Arbis: the ultimate chickpea snack
Arbes is so simple to make, and so tasty, that after you know the recipe you might find yourself eating it all the time. It also has an interesting story.
Arbes (or “arbis”) is a traditional dish, originally eaten by jews on the “Shalom Zachar” feast (usually pronounced “Shulem Zucher”). When a child is born, the family hosts a ceremonial meal, where it is customary to serve the arbes.
Arbes is basically a snack – cooked chick peas with salt and pepper. Very simple, very easy to make, and unbelievably tasty.
Ironically, “Arbes” is actually the Yiddish word for “peas”, not chickpeas. And besides the “Ashkenazic” Jews (European) who gave it the Yiddish name, it is also eaten by Sephardic Jews (from North Africa and Arab countries) such as Iraqi Jews who call it “Lablabi” and add cumin to it.
This is how you make it (about 5-10 servings):
1. Soak 2 cups of chickpeas over a night.
2. Drain and wash carefully, then cook for about an half an hour.
3. Add some baking soda and cook for another 1/2-1 hour, until soft (the chick peas should be soft enough for you to squash between two fingers, but not too soft).
4. Add lots of salt and freshly grained pepper.
In step 2, when you say cook for a half and hour, do you mean in water? Do they boil, or just simmer? I am excited to use a bag of dried beans I have in my cupboards.
Yes – cook in water, and just simmer. Actually, it is even better to cook it over medium fire for longer. Good luck!
It’s pronounced almost as it’s spelled- shalom zachor.
When I was young, my Aunt Sarah (from Eastern Europe) used to make a snack of boiled chickpeas and fava beans she called, I believe, arbis and bab. My father would sit happily in front of the TV eating that like others eat potato chips. Is anyone familiar with that combination? No one in my family recalls that – just making sure I am not misremembering.
The Indian and Mexican versions of the roasted chickpeas are much better and have more spice…and don’t contain as much salt.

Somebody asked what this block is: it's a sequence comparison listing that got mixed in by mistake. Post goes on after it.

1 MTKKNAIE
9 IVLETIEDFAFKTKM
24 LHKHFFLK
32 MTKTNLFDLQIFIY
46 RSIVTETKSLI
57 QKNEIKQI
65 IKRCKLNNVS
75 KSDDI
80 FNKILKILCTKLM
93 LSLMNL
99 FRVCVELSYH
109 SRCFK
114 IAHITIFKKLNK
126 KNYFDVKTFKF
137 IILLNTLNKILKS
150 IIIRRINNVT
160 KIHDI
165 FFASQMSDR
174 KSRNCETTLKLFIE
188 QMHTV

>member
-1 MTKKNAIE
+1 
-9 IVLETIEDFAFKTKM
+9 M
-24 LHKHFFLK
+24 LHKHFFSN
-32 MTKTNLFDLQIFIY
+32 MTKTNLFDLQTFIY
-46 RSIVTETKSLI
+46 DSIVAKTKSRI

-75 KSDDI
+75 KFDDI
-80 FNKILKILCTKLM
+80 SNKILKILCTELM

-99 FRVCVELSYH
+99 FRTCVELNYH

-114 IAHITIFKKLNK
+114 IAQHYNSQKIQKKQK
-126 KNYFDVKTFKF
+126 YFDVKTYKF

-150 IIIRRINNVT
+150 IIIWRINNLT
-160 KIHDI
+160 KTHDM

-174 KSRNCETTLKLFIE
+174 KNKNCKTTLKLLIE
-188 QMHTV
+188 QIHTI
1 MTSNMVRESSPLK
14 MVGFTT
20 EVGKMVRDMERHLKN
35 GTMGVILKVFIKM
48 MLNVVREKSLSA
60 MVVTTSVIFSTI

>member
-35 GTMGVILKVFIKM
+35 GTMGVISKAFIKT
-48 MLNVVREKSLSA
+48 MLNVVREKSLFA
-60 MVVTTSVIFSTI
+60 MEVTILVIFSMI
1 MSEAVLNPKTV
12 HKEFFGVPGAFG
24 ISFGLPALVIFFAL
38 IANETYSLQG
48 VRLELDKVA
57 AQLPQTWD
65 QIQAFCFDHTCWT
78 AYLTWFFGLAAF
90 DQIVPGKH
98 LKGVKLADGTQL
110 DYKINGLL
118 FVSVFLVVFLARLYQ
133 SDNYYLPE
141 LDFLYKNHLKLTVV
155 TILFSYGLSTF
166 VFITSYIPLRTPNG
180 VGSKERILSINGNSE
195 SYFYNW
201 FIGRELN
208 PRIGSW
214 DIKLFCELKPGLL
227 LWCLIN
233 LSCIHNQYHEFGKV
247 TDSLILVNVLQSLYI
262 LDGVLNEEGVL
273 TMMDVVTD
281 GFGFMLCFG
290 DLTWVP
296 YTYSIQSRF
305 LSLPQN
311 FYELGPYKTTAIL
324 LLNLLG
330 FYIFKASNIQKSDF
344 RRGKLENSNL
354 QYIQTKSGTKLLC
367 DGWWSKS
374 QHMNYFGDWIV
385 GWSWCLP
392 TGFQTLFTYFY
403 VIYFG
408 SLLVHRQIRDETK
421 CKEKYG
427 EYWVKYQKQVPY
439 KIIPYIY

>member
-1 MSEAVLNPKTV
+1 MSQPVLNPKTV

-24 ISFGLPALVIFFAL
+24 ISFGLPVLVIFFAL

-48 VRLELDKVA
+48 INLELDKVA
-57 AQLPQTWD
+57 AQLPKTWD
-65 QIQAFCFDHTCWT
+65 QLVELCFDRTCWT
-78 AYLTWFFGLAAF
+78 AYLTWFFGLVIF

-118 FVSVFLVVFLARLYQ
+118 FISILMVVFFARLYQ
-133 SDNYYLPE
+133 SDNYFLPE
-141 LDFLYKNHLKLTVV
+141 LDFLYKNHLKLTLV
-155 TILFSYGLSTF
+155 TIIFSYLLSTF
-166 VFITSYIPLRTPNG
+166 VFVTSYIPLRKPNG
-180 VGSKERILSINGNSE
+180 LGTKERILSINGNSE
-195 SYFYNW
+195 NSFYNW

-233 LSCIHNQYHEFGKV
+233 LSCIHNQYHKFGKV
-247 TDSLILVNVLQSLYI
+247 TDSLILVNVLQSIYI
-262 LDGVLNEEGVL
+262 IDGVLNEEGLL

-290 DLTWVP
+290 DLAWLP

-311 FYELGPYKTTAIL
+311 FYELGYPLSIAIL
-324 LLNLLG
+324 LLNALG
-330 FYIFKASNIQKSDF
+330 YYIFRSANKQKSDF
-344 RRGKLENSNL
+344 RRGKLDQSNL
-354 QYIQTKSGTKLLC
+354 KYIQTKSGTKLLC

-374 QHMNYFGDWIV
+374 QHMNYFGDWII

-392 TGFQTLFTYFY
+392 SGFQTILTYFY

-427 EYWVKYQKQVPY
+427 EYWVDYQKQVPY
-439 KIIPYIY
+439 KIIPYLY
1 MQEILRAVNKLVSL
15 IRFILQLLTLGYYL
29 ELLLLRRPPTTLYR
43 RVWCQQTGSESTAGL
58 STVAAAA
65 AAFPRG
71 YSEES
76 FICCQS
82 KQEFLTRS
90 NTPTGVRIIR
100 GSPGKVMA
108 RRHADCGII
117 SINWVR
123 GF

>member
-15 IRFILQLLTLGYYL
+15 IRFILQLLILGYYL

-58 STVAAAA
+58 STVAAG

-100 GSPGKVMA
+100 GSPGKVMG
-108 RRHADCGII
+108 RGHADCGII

what’s with cooking with soda. What does it do?
@t – “Shulem Zucher” is the pronuciation favored by those of Galitzianer and Hungarian origin. Litvaks say “Sholom Zocher”. As far as modern Israeli Hebrew goes, you are correct.
@Michael – Fava beans are served at many Hasidic tischen, and known as “beb’lach”. When someone is making a Shulem Zucher as well, you’ll find the same combination that Aunt Sarah made.
@ Mary Ellen – Let’s see a recipe!
@Shooky – Local wisdom has it that, as opposed to Humus – where the small beans are preferred – Arbes works better with the biggest beans you can find. Has this been your experience?
we had these growing up as a kid.
grind alot of fresh black pepper on the chickpeas.
i like to add sometimes zhatar to them.
rainer. susan. kim
How much baking soda?
greatrecipe – thanks for sharing!
My Iraqi in-laws make a nice variation of this – it’s essentially the same, but they also add chile (either chile powder or chopped fresh) and lime juice. Sort of like Mexican esquite
In Tunisia, they add Cumin instead of Pepper.
Or maybe even both.
Do you know the Lablabi ? A tunisian popular dish made with chick peas ?
What if you don’t have time to soak the chickpeas overnight? Can you soak them for a few minutes or can you use canned chickpeas instead and cook them a little?
Does anyone have a recipe for kuskuluch (small baby pasta) and peas? Thanks
@Jean – how is it possible not to have time to soak beans overnight? This is easier than boiling water. Here’s how to do it:
Before going to bed, place 2 cups dried chickpeas in a large bowl or pot
Add water until covered by about 1-2 inches (2.5 to 5 cm)
Go to sleep
HUMMUS IS AN ARAB WORD FORE CHICKPEA
FALAFEL IS ANOTHER ARAB WORD
WHERE IS THE ARGUMENT???PURE N SIMPLE THESE DSISHES WERE GIVEN ARAB NAMES BY ARABS.
IF IT WERE “REALLY INVENTED”BY THE JEWISH PEOPLE..BOTH HUMMUS N FALAFEL WOULD HAVE JEWISH NAMES.
WOULD A JEW GIVE AN ARAB NAME TO ONE OF THEIR MISSILES OR TO THEIR HORRIBLE TASTING MATSO SOUP??? SO THEY GIVE “THEIR GREAT RECIPE HUMMUS” AN ARAB NAME. GIVE US A BREAK
BUB und NAHIT:
Salty Chick peas with bigger brown beans that must be Fava beans. That’s what we ate.
As a child, I loved the nahit, but avoided the bub with great care.
Hi Sarita. Nahit is indeed chickpeas. The Bub (short for the Yiddish name “Bubbes”) is actually Lima beans.